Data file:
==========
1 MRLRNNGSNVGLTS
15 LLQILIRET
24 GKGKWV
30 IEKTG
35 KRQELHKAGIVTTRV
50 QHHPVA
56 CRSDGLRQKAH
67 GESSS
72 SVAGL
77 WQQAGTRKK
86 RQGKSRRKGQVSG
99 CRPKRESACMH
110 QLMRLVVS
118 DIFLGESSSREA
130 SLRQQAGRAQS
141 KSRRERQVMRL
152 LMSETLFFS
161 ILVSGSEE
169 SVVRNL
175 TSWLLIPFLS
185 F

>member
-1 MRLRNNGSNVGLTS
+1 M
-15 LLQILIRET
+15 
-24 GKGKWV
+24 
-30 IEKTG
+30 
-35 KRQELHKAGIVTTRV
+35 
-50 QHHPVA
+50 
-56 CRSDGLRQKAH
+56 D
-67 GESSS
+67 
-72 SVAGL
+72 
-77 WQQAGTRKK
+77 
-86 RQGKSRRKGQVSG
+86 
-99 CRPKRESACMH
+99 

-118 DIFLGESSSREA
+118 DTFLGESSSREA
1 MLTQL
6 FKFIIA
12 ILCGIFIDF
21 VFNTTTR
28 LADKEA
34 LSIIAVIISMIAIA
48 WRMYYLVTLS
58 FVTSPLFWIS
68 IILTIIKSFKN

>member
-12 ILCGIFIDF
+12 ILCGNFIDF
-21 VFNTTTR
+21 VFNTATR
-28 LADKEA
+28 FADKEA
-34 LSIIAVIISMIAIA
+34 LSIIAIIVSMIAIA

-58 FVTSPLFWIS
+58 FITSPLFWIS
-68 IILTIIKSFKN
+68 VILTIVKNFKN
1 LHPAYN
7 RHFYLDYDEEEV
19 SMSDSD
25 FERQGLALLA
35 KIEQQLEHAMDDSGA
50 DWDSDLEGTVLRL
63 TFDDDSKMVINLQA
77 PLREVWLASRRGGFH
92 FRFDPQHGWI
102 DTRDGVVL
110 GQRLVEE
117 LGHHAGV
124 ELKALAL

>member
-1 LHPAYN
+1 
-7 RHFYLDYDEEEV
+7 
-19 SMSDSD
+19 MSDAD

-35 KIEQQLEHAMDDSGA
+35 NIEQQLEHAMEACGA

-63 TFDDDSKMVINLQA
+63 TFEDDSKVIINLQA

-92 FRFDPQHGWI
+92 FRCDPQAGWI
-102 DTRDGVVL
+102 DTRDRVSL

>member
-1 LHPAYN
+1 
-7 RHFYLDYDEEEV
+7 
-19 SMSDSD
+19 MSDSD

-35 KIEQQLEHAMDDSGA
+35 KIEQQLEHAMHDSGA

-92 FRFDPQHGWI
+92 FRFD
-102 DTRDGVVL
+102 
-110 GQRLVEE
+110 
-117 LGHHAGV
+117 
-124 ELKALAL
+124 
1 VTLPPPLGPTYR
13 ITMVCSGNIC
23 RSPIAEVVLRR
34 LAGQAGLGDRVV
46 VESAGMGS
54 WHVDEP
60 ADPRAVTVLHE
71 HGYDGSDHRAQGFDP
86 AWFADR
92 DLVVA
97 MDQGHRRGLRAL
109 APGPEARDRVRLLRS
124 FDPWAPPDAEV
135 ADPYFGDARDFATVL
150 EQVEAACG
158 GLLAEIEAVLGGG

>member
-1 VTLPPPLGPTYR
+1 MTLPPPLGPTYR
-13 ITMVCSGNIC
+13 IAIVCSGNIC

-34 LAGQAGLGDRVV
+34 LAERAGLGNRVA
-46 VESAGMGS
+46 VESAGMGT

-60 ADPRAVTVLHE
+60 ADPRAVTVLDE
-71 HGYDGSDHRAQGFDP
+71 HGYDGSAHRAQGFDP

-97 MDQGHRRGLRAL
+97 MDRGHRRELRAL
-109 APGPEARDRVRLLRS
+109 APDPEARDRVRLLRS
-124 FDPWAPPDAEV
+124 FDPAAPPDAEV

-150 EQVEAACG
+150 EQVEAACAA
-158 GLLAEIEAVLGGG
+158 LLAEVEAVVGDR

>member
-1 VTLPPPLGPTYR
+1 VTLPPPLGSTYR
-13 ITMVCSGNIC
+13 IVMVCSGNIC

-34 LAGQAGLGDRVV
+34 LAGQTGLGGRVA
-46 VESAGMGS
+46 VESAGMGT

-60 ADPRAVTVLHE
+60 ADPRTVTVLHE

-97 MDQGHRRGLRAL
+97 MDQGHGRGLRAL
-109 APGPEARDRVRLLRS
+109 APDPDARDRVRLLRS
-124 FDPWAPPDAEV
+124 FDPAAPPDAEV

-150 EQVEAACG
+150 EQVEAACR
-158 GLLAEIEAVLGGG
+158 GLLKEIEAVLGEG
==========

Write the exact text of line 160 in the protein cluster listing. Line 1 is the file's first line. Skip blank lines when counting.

-13 ITMVCSGNIC